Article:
Small business cyber guide released
On 5 January 2018, the Australian Small Business and Family Enterprise Ombudsman published a guide to help small businesses understand and prevent cyber attacks.  The publication was prompted by research which showed that 60% of small firms which experienced a cyber breach went out of business within the following six months.  The Guide identifies risks arising from email phishing, malware, ransomware, denial of service and watering hole attacks.  It recommends “three quick steps” to maximise protection – prevention (such as the use of back up, security patches and passwords), well-being (such as ensuring staff discuss and implement security matters internally) and response (advising staff and authorities when a breach occurs, and giving consideration to cyber insurance).

NSW Civil and Administrative Appeals Tribunal declines to order the release of documents relating to a report about a medical practitioner despite a legislative presumption in favour of the disclosure of government information
On 6 December 2017, the New South Wales Civil and Administrative Appeals Tribunal declined an application for the release of documents relating to a report on an incident involving medical practitioners at the Orange Health Service: Amos v Western NSW Local Health District; Arnold v Western NSW Local Health District [2017] NSWCATAD 359.  The report concerned a decision by a medical practitioner to continue seeing patients following a collapse at work, and included the names and opinions of witnesses.  Pursuant to section 5 of the Government Information (Public Access) Act 2009(NSW) (the GIPA Act), there is a presumption in favour of the disclosure of government information unless there is an overwhelming public interest against the disclosure.  The respondent resisted disclosure on a number of grounds, including section 14(3)(a) and (b) of the GIPA Act which states that considerations to be taken into account when determining the level of public interest include whether disclosure might reveal an individual’s personal information or contravene  an information privacy principle under the Privacy and Personal Information Protection Act 1998 (the PPIP Act).  On this issue, the Tribunal concluded that the report contained “personal information” because it included information about, and opinions expressed by, staff.  Given that the applicants had intimated that any information received might be used to investigate disciplinary action against the Director of Medical Services at the Orange Health Service, disclosure would involve the use of that information for purposes not directly related to the original purpose of collection and hence in breach of section 18 of the PPIP Act.  For this reason, disclosure would not be in the public interest.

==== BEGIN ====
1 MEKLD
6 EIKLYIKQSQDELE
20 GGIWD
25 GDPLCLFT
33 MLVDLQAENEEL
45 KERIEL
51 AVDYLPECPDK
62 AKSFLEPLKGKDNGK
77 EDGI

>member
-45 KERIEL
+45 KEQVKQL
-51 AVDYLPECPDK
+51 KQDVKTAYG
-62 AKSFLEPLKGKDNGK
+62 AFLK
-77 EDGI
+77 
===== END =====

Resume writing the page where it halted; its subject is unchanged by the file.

Victorian legislation will facilitate information sharing regarding the wellbeing of children